Kathleen Sebelius’ swearing in as Secretary for Health and Human Services was a bitter sweet moment.
She has been a strong public servant. A dedicated, principled, thoughtful, and courageous leader who won respect and admiration from Kansans. The nation — and the tough challenges of American health care — merits having someone of her qualities in that seat.
On the other hand, there were two aspects of this appointment that were troubling.
As with former Arizona Gov. Janet Napolitano, now head of Homeland Security, appointing Sebelius to the Cabinet moved from an almost assured (if she chose to run) Democratic Party pick-up in the 2010 Senate to, at best, a long shot that a Democratic candidate can win the seat. (And, as well, lowered by two the number of women likely to be part of the Senate come January 2011.)
Secondly, there was the question of how her state would be governed in her absence. In Arizona, Napolitano handed the keys over to a Republican. In Kansas, Sebelius handed keys over to then-Lt. Gov. Mark Parkinson, a “Democrat” (not that long ago Republican) who had promised, reportedly, to govern in much the way Sebelius governed. From an interview, last Friday:
The Eagle: Can you give us a specific way that your administration will differ from your predecessors?
Parkinson: Even though the governor and I agree on virtually every issue, the difference that you will see will be in emphasis. Governor Sebelius is a policy matter expert on health issues and so her focus for her 23 years of public service has been health issues. I have learned a lot about energy issues, so my emphasis is going to be a lot on energy.
And, when he said “energy”, what did he mean?
I don’t really care to have a legacy. But here is what I hope to do for the state, and if I could just pick one thing, what I would hope to do is to put us on a path so we are the renewable energy leader in this country. Because I view it as not only something good for the entire country, but I view it as a form of economic reinvestment for Western Kansas. I just view it as a continuation of everything we have done as a state. …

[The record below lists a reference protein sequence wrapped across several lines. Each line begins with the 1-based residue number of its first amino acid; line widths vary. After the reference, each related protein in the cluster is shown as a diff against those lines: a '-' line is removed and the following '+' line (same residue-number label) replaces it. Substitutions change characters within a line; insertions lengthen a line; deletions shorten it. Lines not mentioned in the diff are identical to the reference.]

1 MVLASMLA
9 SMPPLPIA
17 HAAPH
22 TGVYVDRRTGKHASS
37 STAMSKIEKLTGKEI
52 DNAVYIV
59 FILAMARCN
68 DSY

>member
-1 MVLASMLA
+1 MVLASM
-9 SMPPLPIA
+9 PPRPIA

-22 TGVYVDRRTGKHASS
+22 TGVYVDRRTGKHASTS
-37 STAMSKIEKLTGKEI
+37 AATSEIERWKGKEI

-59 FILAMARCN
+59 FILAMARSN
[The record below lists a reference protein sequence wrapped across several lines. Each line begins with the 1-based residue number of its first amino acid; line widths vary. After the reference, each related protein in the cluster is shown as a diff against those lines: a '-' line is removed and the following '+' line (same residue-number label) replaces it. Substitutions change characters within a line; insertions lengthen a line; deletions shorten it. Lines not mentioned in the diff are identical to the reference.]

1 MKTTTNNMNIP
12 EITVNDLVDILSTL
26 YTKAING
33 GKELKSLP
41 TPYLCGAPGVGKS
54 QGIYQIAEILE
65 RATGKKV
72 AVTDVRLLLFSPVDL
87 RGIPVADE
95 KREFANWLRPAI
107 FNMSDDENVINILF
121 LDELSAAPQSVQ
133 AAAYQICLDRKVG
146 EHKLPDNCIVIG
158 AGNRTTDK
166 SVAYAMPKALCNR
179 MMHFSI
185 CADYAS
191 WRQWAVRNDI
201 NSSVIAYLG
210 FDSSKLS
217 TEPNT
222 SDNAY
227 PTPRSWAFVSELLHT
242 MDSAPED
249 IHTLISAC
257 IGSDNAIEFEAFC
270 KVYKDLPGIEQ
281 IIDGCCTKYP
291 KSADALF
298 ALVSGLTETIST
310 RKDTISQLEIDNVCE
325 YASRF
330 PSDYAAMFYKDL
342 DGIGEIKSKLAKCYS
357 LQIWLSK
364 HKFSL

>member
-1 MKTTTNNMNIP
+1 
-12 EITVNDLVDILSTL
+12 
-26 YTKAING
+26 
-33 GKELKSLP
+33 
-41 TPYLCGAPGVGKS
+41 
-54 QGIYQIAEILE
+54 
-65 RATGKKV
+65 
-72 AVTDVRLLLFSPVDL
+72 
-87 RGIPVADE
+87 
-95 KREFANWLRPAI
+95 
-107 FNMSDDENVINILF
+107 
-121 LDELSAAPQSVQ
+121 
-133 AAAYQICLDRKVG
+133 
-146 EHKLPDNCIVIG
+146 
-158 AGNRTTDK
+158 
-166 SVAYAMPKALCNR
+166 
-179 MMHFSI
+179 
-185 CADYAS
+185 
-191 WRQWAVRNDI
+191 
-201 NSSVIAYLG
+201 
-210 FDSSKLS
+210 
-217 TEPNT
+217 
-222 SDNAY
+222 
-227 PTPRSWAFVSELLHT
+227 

The second thing I hope to bring to the table… I really believe that I have a track record of being able to bring people together that have disputes and getting them resolved. Some of that could be in a very public setting such as trying to get the budget issues resolved. Some of it can be very private, for example going to the utility companies who had never built wind power before and getting them to build 1,000 megawatts.
The chair behind the Governor’s desk was still warm when Parkinson gave the lie to those promises and indications.
Sebelius won the admiration of many for her tough fight against Sunflower Electric’s fossil-foolish plans for building two new coal-fired electricity plants (totaling 1,400 megawatts of capacity).
In addition to the basic questions as to whether the new plants were even required and how building such polluting plants would be against concepts of helping build a sustainable energy future, an investment firm analysis concluded that moving forward with Sunflower’s plans would place “Sunflower Electric’s ratepayers … at significant [finanicial] risk.”
The concept was a lose-lose-lose situation, except for Sunflower Electric (who would be guarantee a profit) and the coal companies guaranteed decades of seeing their product go up in smoke.